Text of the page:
Are 90% of economists stupid?
September 16, 2010 10:39 PM   Subscribe

Economics: Is free trade good? 90% of economists say yes. But free trade depends on comparative advantage, and comparative advantage depends on capital immobility. And capital isn't immobile anymore; everyone invests everywhere now. So what gives?

As I understand it, free trade owes its overwhelming support from economists to David Ricardo's theory of comparative advantage. An assumption of Ricardo's theory is immobility of capital - that a capitalist would generally not invest outside the country in which he or she lived.

When Ricardo wrote this in 1817, it was indeed hard to invest outside one's own country. But it's way easier now. If Ricardo's assumption of capital immobility is no longer valid, then his whole theory of comparative advantage is no longer valid. And a big argument for free trade is gone.

One economist writes that capital immobility is not a "condition necessary for the principle to hold". But he doesn't reconcile this statement with Ricardo's theory, which his statement directly contradicts. Of course, more research has been done since 1817. Did someone discover that Ricardo was wrong?

To make a long story short: Since capital is mobile now, why are economists still so in love with free trade?
posted by Dec One to Science & Nature (30 answers total) 5 users marked this as a favorite
capital isn't immobile anymore; everyone invests everywhere now

It's not that simple.

In Australia, we're currently having a debate about mining resource rights. What it comes down to is how much mining companies should be taxed for the right to mine Australian minerals. The companies are holding out; the Government is trying to insist.

Simply put, if you want to mine Australian bauxite, you have to do it in Australia. You can't mine Australian bauxite anywhere else but where it is. Capital invested in lots of applications is extremely immobile. Australia retains a competitive advantage in minerals because there are lots of them under the ground, and because we've had a history of Governments who suck up to mining companies.
posted by Fiasco da Gama at 10:49 PM on September 16, 2010

Capital is more mobile than it was, but to leap from that statement to 'comparative advantage is bunk' is unwarranted.
posted by pompomtom at 10:55 PM on September 16, 2010 [1 favorite]

Well, my argument for free trade is so that we can eliminate quota/tariff policies that protect domestic producers at the expense of economies that can produce much more effectively. Oh, and which keep the domestic consumer price artificially high.

For example, beet/corn farmers producing sugar and corn syrup--excuse me, "corn sugar"-- enjoy the protection of import tariffs and quotas that effectively prevent shit-poor countries like Haiti from having an export market for cane sugar.

This sort of mind-numbing policy drives me crazy. I knew a guy whose family is involved in the US production of sugar, and while he was certainly passionate about the necessity for favoring US producers, his argument boiled down to the assurance of quality when sugar is produced domestically.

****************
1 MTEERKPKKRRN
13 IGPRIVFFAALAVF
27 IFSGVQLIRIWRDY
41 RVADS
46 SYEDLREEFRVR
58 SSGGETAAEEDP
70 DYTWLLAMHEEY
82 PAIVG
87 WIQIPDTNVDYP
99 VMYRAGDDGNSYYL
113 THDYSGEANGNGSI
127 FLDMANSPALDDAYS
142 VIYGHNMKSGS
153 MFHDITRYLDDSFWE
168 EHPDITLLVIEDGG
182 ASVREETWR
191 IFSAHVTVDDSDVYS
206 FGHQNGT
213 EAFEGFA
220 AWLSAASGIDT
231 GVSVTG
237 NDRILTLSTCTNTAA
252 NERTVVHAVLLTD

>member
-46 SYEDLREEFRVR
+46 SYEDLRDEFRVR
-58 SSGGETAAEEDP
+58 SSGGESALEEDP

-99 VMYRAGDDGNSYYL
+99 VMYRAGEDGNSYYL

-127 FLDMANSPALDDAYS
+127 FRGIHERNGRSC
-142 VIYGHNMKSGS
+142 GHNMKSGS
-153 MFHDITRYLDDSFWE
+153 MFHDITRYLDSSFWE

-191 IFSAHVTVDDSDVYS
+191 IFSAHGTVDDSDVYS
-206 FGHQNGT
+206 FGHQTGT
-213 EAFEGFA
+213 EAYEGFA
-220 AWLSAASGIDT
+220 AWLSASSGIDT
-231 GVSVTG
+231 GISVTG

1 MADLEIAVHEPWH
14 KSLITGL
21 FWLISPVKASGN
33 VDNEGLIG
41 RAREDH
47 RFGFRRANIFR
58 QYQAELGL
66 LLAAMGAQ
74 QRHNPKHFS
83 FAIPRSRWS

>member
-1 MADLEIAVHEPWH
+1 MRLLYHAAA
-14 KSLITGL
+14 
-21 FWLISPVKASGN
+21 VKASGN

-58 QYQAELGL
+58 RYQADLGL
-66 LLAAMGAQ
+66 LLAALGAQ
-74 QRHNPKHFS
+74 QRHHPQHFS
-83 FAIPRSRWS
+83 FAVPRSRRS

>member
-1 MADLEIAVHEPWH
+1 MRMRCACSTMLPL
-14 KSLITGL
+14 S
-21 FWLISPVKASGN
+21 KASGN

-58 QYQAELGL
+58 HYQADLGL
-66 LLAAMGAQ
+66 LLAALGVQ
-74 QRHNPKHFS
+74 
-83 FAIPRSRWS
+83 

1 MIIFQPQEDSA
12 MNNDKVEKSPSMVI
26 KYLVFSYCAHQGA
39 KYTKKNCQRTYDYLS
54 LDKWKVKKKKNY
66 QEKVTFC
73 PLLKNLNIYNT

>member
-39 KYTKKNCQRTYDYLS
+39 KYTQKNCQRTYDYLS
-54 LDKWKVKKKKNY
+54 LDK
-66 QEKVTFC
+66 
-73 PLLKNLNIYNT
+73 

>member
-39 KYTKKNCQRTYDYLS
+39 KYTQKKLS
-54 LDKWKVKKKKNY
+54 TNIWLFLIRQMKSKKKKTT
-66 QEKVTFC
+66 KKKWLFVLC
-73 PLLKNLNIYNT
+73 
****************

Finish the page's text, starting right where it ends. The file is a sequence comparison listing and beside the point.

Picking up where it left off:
posted by holterbarbour at 11:00 PM on September 16, 2010

Capital has many forms. There's money / assets, as we know them, which is mobile. But there's natural resources that have to be extracted, and we haven't yet found a way to move mountains. There's also human capital, the knowledge people have. People are not yet perfectly liquid, and not yet perfectly mobile.
posted by pwnguin at 11:04 PM on September 16, 2010 [2 favorites]

OK so I'm not an economist, but I have done introductory economics course any number of times, so some of it must have stuck... comparative advantage doesn't rest solely on the immobility of capital, it rests moreso on the skills of the producers. Australian agriculture has comparative advantage due to cheap land as well as the highly flexible, innovative and capital intensive farming sector. These can all change (and comparative advantage isn't suggested to be immutable) but they're real for the time being. Australian mining has comparative advantage because of large rich ore bodies close to the surface, and becasue of sunk costs of development paid for already. These advantages aren't going away any time soon.

Australia had comparative disadvantage because it was a long way away from it's market (the UK). This changed when the market became Japan.

Australia is a safe country with strong laws and banking system, another comparative advantage.

The simple point is, free capital is certainly one factor reducing comparative advantage, but really it's not that big.
posted by wilful at 11:04 PM on September 16, 2010

Sorry if this is off-topic, chatfilter, but one thing that always strikes me markedly is the general reluctance of Americans to accept free trade, far more so than the relatively speaking left-wing Australians (and maybe the Europeans, I mean what is the EU common market?).
posted by wilful at 11:06 PM on September 16, 2010

Assuming I understand the question correctly, I believe Krugman won his Nobel based on his answer to this question. See here.
posted by mullacc at 11:15 PM on September 16, 2010

Comparative advantage doesn't rest on capital mobility. All that is required is that relative prices net of transport costs are different. This could be due to exogenous (given) technological differences, factor endowments, tastes or endogenous (emergent) economies of scale or specialisation.
posted by hawthorne at 11:17 PM on September 16, 2010

Response by poster: hawthorne: Ricardo said comparative advantage does depend on capital immobility. Are you saying Ricardo is wrong?